09-05-2019 02:31 PM
Astronomy In answer to the question of desired radius of coverage...

For my local area, I have a laminated color wall map at 1:10,000 scale, with overlayed grids. 11 x 8.5 kilometer rectangle. This gives me a detailed depiction of a roughly three miles radius around my place. Half of that rectangular map is centered on my immediate locale; the other half covers an adjacent area of interest.

That full-color 1:10,000 map depicts everything around me within long distance rifle shot, to include potential observation points useful to intruders. It depicts expected avenues of approach by outsiders. It also covers friendly rally points, local security patrol routes, and water features.

I built that custom map on mytopo.com. Cannot recommend them enough. Lots of mapping options/formats/scales to choose from, affordable, and very quick delivery.

Most everything else I use is in 1:50,000 or 1:25/24,000 stretching across my state and adjacent states. USGS topos or military Military Grid Reference System (MGRS) maps. As well as the usual collection of hiking & trail maps for recreational trips.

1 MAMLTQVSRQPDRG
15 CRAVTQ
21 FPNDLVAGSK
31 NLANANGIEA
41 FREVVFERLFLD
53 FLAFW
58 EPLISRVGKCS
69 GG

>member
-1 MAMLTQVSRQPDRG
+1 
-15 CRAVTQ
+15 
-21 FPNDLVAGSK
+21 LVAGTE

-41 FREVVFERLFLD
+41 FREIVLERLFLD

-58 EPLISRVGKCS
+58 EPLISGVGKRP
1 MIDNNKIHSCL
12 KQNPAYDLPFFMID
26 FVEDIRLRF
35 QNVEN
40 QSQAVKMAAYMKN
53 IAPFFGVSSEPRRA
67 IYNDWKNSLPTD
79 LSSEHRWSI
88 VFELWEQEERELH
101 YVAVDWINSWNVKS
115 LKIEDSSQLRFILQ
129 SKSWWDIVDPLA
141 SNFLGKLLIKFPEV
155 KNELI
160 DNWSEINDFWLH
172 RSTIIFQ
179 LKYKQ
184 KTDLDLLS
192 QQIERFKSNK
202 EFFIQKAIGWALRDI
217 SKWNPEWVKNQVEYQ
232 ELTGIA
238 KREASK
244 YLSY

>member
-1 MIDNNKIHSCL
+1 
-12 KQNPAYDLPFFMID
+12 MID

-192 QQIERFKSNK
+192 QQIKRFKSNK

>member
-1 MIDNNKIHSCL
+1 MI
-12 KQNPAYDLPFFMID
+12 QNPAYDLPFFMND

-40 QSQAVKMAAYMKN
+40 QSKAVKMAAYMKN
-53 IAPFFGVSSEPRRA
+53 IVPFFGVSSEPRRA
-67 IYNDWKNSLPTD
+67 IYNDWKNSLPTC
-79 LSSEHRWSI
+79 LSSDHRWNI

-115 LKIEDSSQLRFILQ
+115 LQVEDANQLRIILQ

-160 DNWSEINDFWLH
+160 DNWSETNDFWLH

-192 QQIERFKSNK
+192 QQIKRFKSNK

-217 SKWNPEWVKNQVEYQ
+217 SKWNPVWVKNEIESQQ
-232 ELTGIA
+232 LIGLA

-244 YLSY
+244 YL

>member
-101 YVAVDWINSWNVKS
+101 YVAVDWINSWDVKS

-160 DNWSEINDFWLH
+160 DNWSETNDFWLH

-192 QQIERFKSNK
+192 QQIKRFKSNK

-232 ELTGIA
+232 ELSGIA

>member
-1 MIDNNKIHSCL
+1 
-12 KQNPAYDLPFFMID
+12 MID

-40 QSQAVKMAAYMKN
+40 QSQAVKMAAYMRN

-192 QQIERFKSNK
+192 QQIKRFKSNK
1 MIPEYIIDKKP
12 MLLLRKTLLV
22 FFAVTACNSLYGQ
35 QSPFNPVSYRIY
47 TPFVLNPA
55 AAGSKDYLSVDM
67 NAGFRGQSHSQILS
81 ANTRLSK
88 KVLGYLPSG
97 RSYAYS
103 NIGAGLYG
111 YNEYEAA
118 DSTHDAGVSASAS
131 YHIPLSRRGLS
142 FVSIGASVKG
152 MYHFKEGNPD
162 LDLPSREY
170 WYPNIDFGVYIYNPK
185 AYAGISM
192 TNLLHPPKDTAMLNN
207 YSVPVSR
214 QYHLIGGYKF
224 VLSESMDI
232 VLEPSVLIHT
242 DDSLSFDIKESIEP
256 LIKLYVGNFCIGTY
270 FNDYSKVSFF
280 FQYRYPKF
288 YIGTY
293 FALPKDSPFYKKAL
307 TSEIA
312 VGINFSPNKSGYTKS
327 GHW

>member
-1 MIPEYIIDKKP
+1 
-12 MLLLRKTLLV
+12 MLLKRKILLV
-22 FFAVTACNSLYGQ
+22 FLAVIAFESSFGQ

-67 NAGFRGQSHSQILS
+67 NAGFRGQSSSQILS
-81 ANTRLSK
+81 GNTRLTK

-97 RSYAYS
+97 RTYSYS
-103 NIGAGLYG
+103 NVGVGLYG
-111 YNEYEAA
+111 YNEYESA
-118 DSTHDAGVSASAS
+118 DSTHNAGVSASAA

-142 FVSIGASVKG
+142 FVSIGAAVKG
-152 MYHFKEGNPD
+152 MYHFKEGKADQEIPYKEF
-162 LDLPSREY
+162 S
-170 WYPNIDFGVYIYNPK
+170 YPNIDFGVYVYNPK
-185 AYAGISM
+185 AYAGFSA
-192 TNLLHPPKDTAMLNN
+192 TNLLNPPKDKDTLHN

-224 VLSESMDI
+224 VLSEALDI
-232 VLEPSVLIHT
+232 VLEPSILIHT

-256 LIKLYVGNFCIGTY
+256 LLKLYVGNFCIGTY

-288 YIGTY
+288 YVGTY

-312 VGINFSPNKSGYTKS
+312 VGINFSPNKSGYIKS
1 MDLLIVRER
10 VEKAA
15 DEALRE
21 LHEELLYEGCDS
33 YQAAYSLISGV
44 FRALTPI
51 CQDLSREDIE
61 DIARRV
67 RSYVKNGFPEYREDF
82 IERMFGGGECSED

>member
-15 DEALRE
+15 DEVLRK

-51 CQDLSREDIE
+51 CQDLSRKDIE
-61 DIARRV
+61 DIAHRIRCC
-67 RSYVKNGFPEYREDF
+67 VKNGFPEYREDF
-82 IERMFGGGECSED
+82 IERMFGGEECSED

I spent the majority of a long military career primarily utilizing 1:50,000 maps for small unit patrolling and employment of indirect fire or aviation assets (emplacing mortars, calling for fires, CAS, E&E corridors, Landing Zones, Drop Zones, etc.). It's a good general purpose scale and will suffice for most things. Which is why it's the default US military scale for mobile units. Obviously, 1:25,000 MGRS or 1:24,000 government topo maps are preferred when available, but add to the inventory of physical maps that must be stocked or carried.

The single most KISS useful "analog" hard copy map system is the Delorme Atlas & Gazetteer for your state. A map booklet you can purchase on-line or at damn near any book store, big box store, gas station, or truck stop. Obviously focused on vehicular travel, but still useful detail for foot movement scenarios. Any combination of the map pages can be pulled and then taped together to provide a single larger map, ready for lamination and pocket carry.

Buy that booklet and you have your entire state's landscape in one handy package. Then get something that depicts your immediate area of concern (for a few surrounding miles) with greater detail.